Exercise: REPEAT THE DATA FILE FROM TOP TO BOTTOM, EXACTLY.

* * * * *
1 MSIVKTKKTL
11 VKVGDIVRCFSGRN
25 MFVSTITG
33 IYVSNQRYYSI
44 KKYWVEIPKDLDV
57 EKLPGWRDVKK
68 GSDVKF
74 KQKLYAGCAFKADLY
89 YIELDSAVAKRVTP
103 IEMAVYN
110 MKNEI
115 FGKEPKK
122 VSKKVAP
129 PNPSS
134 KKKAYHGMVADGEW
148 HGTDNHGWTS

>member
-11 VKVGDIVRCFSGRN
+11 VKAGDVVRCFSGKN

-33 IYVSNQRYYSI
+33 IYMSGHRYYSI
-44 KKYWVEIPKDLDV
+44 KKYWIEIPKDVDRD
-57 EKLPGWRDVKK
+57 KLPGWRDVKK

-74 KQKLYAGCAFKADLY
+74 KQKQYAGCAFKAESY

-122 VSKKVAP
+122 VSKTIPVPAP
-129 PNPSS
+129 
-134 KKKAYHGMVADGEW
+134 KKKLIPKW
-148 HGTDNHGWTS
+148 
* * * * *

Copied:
1 MSIVKTKKTL
11 VKVGDIVRCFSGRN
25 MFVSTITG
33 IYVSNQRYYSI
44 KKYWVEIPKDLDV
57 EKLPGWRDVKK
68 GSDVKF
74 KQKLYAGCAFKADLY
89 YIELDSAVAKRVTP
103 IEMAVYN
110 MKNEI
115 FGKEPKK
122 VSKKVAP
129 PNPSS
134 KKKAYHGMVADGEW
148 HGTDNHGWTS

>member
-11 VKVGDIVRCFSGRN
+11 VKAGDVVRCFSGKN

-33 IYVSNQRYYSI
+33 IYMSGHRYYSI
-44 KKYWVEIPKDLDV
+44 KKYWIEIPKDVDRD
-57 EKLPGWRDVKK
+57 KLPGWRDVKK

-74 KQKLYAGCAFKADLY
+74 KQKQYAGCAFKAESY

-122 VSKKVAP
+122 VSKTIPVPAP
-129 PNPSS
+129 
-134 KKKAYHGMVADGEW
+134 KKKLIPKW
-148 HGTDNHGWTS
+148 